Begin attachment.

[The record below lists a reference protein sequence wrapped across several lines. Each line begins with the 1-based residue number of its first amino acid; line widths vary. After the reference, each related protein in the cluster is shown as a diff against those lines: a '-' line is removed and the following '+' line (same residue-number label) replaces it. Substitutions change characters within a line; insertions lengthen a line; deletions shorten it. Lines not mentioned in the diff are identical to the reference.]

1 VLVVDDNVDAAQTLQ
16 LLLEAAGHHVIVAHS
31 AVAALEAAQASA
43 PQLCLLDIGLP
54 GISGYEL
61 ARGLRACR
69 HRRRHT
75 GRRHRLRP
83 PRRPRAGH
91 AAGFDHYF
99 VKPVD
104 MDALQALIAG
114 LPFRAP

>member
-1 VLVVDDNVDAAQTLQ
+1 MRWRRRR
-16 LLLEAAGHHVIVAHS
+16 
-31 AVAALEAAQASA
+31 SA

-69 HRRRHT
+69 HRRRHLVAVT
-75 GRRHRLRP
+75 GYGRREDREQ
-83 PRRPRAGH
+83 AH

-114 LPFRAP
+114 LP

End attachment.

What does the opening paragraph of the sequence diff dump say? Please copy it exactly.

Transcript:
[The record below lists a reference protein sequence wrapped across several lines. Each line begins with the 1-based residue number of its first amino acid; line widths vary. After the reference, each related protein in the cluster is shown as a diff against those lines: a '-' line is removed and the following '+' line (same residue-number label) replaces it. Substitutions change characters within a line; insertions lengthen a line; deletions shorten it. Lines not mentioned in the diff are identical to the reference.]